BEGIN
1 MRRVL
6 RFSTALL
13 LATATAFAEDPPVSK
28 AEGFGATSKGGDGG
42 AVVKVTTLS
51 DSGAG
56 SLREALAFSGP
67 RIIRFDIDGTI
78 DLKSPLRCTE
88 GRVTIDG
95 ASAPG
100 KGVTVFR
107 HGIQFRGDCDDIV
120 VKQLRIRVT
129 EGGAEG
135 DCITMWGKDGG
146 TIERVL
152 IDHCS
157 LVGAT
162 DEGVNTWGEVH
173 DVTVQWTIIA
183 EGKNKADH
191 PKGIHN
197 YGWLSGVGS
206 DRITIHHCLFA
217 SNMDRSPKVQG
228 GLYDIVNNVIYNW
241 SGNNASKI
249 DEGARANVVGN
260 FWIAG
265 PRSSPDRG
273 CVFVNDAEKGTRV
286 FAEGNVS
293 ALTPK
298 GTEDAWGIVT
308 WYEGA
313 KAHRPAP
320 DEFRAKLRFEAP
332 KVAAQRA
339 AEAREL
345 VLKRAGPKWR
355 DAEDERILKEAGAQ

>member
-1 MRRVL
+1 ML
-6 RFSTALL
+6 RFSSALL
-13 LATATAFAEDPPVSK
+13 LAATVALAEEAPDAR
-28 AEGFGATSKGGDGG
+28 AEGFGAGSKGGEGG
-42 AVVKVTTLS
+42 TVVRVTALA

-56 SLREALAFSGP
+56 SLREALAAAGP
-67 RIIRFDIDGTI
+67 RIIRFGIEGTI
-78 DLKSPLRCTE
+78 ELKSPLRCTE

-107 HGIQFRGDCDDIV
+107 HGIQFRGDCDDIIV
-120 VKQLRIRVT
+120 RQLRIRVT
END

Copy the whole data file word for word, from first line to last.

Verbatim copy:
1 MRRVL
6 RFSTALL
13 LATATAFAEDPPVSK
28 AEGFGATSKGGDGG
42 AVVKVTTLS
51 DSGAG
56 SLREALAFSGP
67 RIIRFDIDGTI
78 DLKSPLRCTE
88 GRVTIDG
95 ASAPG
100 KGVTVFR
107 HGIQFRGDCDDIV
120 VKQLRIRVT
129 EGGAEG
135 DCITMWGKDGG
146 TIERVL
152 IDHCS
157 LVGAT
162 DEGVNTWGEVH
173 DVTVQWTIIA
183 EGKNKADH
191 PKGIHN
197 YGWLSGVGS
206 DRITIHHCLFA
217 SNMDRSPKVQG
228 GLYDIVNNVIYNW
241 SGNNASKI
249 DEGARANVVGN
260 FWIAG
265 PRSSPDRG
273 CVFVNDAEKGTRV
286 FAEGNVS
293 ALTPK
298 GTEDAWGIVT
308 WYEGA
313 KAHRPAP
320 DEFRAKLRFEAP
332 KVAAQRA
339 AEAREL
345 VLKRAGPKWR
355 DAEDERILKEAGAQ

>member
-1 MRRVL
+1 ML
-6 RFSTALL
+6 RFSSALL
-13 LATATAFAEDPPVSK
+13 LAATVALAEEAPDAR
-28 AEGFGATSKGGDGG
+28 AEGFGAGSKGGEGG
-42 AVVKVTTLS
+42 TVVRVTALA

-56 SLREALAFSGP
+56 SLREALAAAGP
-67 RIIRFDIDGTI
+67 RIIRFGIEGTI
-78 DLKSPLRCTE
+78 ELKSPLRCTE

-107 HGIQFRGDCDDIV
+107 HGIQFRGDCDDIIV
-120 VKQLRIRVT
+120 RQLRIRVT